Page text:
Partnership Between Toyota, Rebuild Joplin Unique
Rebuild Joplin, a non-profit organization started after the May 2011 tornado, and Toyota joined forces in April to rebuild homes more efficiently. Now, that unique partnership is seeing the fruits of its labor. KSMU’s Melanie Foehrweiser has more.
Rebuild Joplin was started as a way to link people in the Joplin community, who were in need after the tornado, to others who could help them. But after a few months, the group saw that something more needed to be done. Jerrod Hogan is the director of Rebuild Joplin.
“We realized there was a large need in this community for the residential recovery. Folks needed help building and repairing their homes. So we partnered with a group in New Orleans called the St. Bernard Project who over the last six years have been rebuilding homes with donations and volunteers in the New Orleans area and they have rebuilt over 450 homes.”
Rebuild Joplin and the St. Bernard Project began working together in January, and it was through this partnership that talks with Toyota began. Toyota sent crews to Joplin in April and has since helped rebuilding efforts become more efficient by implementing the Toyota Production System, or TPS. Visualization is one of the tools in the TPS.
“Part of the goal of visualizing is so that you can see your problems, see your challenges. One example is that we have…we track every single day on every single project and when something gets behind we’re able to see that and we’re able to jump on that challenge that we otherwise wouldn’t see and make sure we close it,” says Hogan.
Toyota staff members also use visualization and precise instructions to keep volunteers on track. Hogan says it’s vital for volunteers to know the importance of meeting project deadlines.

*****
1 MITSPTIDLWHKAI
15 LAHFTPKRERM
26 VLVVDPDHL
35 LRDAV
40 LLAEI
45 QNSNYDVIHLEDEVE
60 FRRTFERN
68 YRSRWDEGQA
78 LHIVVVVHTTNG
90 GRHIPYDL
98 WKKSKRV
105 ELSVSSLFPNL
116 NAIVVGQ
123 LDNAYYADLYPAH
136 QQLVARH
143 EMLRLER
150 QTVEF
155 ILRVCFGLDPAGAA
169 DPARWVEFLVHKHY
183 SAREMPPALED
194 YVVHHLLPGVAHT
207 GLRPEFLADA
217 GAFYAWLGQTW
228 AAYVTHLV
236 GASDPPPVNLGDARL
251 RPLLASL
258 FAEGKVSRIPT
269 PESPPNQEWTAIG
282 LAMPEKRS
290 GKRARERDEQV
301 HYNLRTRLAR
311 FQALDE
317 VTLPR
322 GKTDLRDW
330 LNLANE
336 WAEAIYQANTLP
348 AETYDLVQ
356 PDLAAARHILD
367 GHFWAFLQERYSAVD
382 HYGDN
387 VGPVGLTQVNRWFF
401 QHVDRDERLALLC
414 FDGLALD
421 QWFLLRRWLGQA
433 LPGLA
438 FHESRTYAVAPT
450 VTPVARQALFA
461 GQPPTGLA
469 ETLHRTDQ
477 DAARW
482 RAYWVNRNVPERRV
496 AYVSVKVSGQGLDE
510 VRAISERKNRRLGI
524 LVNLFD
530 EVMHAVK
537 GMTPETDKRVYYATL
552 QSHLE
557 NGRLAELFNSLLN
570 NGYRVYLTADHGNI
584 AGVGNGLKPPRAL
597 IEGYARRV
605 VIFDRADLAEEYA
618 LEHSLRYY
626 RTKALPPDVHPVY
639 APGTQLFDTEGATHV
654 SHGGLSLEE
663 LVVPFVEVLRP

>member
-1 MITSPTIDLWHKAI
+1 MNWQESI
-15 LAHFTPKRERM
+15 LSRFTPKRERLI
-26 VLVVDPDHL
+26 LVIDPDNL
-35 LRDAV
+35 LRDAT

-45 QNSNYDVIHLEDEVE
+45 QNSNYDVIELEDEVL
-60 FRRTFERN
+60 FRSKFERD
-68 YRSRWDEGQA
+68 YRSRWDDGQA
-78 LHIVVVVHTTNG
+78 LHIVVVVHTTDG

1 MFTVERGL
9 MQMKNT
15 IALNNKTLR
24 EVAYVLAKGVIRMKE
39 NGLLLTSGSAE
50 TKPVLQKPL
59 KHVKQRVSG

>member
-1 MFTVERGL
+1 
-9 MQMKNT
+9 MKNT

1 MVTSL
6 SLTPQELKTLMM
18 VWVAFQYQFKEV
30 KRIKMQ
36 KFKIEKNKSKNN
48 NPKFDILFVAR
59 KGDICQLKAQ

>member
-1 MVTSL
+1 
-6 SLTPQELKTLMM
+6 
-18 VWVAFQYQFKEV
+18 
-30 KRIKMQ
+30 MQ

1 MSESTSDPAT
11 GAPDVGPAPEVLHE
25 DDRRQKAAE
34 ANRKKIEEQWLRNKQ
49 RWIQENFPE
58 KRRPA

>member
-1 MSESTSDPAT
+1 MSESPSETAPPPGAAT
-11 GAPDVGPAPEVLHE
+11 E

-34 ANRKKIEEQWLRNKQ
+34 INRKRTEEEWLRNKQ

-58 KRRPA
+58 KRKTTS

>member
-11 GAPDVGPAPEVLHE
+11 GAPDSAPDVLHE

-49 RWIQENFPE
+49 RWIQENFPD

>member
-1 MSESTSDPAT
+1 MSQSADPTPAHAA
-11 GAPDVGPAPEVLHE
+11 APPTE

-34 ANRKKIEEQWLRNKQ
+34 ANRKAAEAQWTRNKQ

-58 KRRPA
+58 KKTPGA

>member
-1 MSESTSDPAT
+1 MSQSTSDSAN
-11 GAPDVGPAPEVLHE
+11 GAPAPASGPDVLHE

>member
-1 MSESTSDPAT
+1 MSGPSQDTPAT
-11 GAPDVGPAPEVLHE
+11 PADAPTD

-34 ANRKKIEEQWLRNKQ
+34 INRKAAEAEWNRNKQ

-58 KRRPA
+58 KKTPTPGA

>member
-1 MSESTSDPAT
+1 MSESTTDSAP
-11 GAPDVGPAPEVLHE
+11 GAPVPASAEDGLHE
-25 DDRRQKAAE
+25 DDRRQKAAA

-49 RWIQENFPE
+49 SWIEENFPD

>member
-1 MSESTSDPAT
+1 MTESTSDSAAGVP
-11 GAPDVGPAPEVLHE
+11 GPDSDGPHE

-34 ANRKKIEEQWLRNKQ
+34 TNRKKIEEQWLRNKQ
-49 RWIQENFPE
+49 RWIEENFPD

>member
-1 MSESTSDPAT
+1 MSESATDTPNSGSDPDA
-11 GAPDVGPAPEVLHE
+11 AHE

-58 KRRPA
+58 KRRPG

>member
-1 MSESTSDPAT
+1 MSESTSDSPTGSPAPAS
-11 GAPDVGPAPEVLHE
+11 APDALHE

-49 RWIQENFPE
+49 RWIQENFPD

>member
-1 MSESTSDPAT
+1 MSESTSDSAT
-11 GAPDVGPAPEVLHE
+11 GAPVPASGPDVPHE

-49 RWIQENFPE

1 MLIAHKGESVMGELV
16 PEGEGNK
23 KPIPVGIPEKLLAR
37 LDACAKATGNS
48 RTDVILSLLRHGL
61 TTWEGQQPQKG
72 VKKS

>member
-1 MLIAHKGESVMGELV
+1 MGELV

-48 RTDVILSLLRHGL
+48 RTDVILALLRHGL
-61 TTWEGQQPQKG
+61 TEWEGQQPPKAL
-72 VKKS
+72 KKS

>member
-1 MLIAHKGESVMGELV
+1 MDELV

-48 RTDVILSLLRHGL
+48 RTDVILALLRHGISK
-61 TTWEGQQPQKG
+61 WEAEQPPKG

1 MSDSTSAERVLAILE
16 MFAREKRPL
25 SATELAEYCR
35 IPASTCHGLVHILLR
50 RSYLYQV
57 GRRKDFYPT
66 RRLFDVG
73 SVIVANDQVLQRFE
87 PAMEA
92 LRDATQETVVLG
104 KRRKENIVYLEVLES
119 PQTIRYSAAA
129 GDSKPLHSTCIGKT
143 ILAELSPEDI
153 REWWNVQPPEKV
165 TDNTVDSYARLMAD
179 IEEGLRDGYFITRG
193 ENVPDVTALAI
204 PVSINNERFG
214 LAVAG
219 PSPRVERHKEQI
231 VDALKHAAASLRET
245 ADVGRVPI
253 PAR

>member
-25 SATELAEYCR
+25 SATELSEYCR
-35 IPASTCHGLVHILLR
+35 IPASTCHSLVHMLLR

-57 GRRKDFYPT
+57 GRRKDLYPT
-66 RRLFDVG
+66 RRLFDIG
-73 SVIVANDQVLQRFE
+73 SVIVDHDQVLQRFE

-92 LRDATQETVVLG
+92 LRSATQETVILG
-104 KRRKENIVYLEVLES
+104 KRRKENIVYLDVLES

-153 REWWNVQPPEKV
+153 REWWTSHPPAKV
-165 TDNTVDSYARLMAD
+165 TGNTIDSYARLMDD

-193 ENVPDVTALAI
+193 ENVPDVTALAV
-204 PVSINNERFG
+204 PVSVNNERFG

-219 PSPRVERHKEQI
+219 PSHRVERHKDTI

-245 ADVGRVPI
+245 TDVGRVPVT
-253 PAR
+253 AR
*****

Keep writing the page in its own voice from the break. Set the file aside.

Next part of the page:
“We’ve told our clients when they’re going to get to move back home and if we don’t get done every single day the task that’s in front of us then that means that client will be delayed. Toyota helps us communicate…helps us put up visual goals at the sites for each volunteer group for each day and helps us let the volunteers know if we’re ahead or behind on that project so that they can do their part to help us get that family home on time.”
Before Toyota implemented the TPS, it took Rebuild Joplin an average of 62 days to complete a house. Since the partnership began in April, that number has been reduced to 41 days.
Hogan says the group’s current goal is to get as many families in homes for the holidays as possible. Since March, Rebuild Joplin has completed 27 houses, and it's currently working on 20 more.
Rebuild Joplin still needs volunteers. For information on how to volunteer, visit www.rebuildjoplin.org.
During a press conference Tuesday, Toyota announced it will also donate $100,000 to Rebuild Joplin’s efforts.
For KSMU News, I’m Melanie Foehrweiser.